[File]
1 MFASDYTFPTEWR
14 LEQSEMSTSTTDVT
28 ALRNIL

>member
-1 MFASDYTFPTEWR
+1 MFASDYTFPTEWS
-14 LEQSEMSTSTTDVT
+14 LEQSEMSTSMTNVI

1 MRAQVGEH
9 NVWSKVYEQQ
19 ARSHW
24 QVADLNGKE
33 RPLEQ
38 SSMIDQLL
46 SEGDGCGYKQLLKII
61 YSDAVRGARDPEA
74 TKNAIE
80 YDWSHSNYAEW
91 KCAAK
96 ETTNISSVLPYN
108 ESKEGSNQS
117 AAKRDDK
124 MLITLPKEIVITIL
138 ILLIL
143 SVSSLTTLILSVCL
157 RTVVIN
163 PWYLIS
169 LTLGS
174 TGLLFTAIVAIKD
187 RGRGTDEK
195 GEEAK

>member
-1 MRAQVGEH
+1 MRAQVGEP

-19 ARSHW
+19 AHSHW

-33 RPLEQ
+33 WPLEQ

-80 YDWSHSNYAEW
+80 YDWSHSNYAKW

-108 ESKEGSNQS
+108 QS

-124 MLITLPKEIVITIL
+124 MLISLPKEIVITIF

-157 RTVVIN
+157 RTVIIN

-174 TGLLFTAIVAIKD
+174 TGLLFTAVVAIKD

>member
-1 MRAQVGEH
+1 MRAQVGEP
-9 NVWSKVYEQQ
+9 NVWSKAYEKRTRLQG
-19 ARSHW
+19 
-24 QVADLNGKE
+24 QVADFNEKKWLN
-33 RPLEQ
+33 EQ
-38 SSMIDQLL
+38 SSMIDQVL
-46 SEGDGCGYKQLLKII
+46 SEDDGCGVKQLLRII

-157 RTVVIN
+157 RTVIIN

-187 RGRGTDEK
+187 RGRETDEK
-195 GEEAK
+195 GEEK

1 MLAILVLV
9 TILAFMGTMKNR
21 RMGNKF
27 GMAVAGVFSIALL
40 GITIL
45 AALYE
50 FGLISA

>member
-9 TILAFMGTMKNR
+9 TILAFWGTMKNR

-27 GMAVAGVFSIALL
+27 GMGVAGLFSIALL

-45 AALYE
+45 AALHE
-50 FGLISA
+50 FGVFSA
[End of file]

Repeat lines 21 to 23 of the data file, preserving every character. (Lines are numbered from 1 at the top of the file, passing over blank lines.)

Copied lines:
108 ESKEGSNQS
117 AAKRDDK
124 MLITLPKEIVITIL